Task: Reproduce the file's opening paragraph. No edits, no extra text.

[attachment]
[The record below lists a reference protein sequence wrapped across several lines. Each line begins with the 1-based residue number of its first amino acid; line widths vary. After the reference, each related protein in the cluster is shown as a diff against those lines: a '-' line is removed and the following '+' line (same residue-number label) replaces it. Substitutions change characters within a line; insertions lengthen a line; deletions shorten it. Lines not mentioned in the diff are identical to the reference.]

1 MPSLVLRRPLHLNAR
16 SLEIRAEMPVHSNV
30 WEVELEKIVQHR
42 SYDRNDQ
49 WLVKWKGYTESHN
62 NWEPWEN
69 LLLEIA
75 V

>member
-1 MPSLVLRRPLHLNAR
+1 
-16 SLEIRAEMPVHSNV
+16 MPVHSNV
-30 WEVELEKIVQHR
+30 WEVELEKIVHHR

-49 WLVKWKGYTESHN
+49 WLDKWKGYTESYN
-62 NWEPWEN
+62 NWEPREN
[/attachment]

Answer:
[The record below lists a reference protein sequence wrapped across several lines. Each line begins with the 1-based residue number of its first amino acid; line widths vary. After the reference, each related protein in the cluster is shown as a diff against those lines: a '-' line is removed and the following '+' line (same residue-number label) replaces it. Substitutions change characters within a line; insertions lengthen a line; deletions shorten it. Lines not mentioned in the diff are identical to the reference.]